Sonoran Chorale director still loves the heavenly noise of singers working together - East Valley Tribune: Get Out

Sonoran Chorale director still loves the heavenly noise of singers working together

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Posted: Saturday, February 19, 2005 7:09 am | Updated: 9:39 am, Fri Oct 7, 2011.

February 19, 2005

Jeff Harris wore three hats when he recently joined about 7,000 peers for the American Choral Directors Association convention in Los Angeles.

He went as founder-director of the Sonoran Desert Chorale, as director of music at First United Methodist Church in Mesa and as the director of choral activities and the performing arts department chairman at Mesa’s Westwood High School.

"I came back with 40 pounds of music and CDs," he said. "I think in three different realms," he said — community chorale, church choir and high school singers.

"Choral music has never been healthier, whether at the children’s level, middle schools and high schools, community choirs, church choirs, college and university choirs," said Harris, who is preparing his 55-member Sonoran Desert Chorale for two "Pathways to Peace" concerts Feb. 26-27.

It will feature John Rutter’s Mass of the Children, the first major work by the renowned British choral composer after his 19-year-old son, Christopher, died in a pedestrian-car accident in 2001.

"This crushing blow silenced the composer for a while," Harris said. The Mass of the Children is seen as Rutter’s effort to pay tribute to not only his son, a singer and computer buff, but "it is sort of like paying the debt for all the music he sang as a boy," said Harris, who calls the Mass a "beautiful work, crafted with eloquence in Rutter’s own distinguishable sound."

The Sonoran Desert Chorale will be joined by the Phoenix Children’s Chorus at 7:30 p.m. Feb. 26 at First United Methodist, 15 E. First Ave., Mesa, and 3 p.m. Feb. 27 at Valley Presbyterian Church, 6947 E. McDonald Drive, Paradise Valley.

Harris, who earned a bachelor and master degrees in music in 1977 and 1978 respectively from Arizona State University, worked a year teaching high school vocal music in Algona, Iowa, when his ASU mentor and teacher, the late Douglas McEwen, called to tell him about an opening at Westwood. He accepted the job in 1979 and is now in his 26th year there directing choral music. He directed choirs at Scottsdale United Methodist Church before accepting a similar post in the Mesa church in 1993.

The idea for a community choir had been with him from the mid-1970s, when Harris sang in a choral society in his hometown of Fort Dodge, Iowa. Not long after taking the choir post at First United Methodist, he and about eight others gathered in his home to discuss starting a choral group. "We wanted to create something that was different," Harris said. They didn’t want to be tied to an institution and wanted singers to pass auditions. Harris said he was amazed by how many people turned out to audition.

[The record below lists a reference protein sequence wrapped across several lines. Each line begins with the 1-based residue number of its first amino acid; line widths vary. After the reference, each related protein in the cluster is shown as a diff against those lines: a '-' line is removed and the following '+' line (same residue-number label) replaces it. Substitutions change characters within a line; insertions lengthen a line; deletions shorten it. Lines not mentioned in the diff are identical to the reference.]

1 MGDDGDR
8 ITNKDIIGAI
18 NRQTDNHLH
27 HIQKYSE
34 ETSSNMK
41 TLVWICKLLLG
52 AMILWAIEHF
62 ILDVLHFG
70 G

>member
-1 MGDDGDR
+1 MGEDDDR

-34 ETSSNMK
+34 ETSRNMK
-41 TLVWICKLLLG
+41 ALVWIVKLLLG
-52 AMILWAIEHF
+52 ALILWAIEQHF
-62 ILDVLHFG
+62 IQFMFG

"I didn’t want it to be larger than 48 singers, but it now ranges between 54 and 58 because every semester comes along and people have challenges in their lives and they have to take a semester off," he said.

Many in the chorale have worked as vocal music educators and find gratification in singing with trained and serious adult singers. Harris has taken the chorale twice on singing tours in Europe where they have performed in grand cathedrals where master composers introduced their works.

"For me, it is the musical quality, and there’s a certain spiritual quality," said Mary Ladman, an four-year chorale alto. "Anytime you sing in a group, I think, you have certain amount of soul that is expressed individually and as a group."

A charter member of the chorale, Jim Nelson, spends Wednesday nights in choir practice for Esperanza Lutheran Church in Ahwatukee Foothills and Thursday nights in chorale rehearsal at First United Methodist Church. His wife, Josie, is also in the chorale.

"That really lends a whole other level of gratification," he said. "This is one thing that my wife and I do together — something that a lot of couples may not be able to do because they may not be doing something that closely together on a frequent basis."

Being surrounded by "really high-quality singers" is an amazing experience, Nelson said. "We’re all sharing the same experience and really working hard toward a common goal. I don’t think people really look at being in a chorale as being teamwork, but it really is."

Meg Tinsley, a piano accompanist for five children and youth choirs at First United Methodist Church and a member of the adult choir, said her Sonoran Desert Chorale work tops off her "passion for music in all forms. It has provided me an opportunity to sing deeply spiritual music and extremely well-written music," said Tinsley, who will be a soloist in the Rutter concerts and has been singing with the chorale for nine years.

The Rutter work, with its emphasis on peace, is important music, she said. "It is amazing that some people are really blessed with the ability to take all that they hear and put it into such a beautiful piece of music for others to experience. I think a lot of people are so caught up with pop culture that they don’t open themselves to what choral music offers, and I think they are missing out on a lot."

If you go

What: Sonoran Desert Chorale’s concert of "Mass of the Children" by John Rutter

When/where: 7:30 p.m. Feb. 26, First United Methodist Church of Mesa, 15 E. First Ave.; 3 p.m. Feb. 27, Valley Presbyterian Church, 6947 E. McDonald Drive, Paradise Valley

Cost: $12, $10 for students and seniors.

Information: (480) 833-7059 or www.sonorandesertchorale.com.

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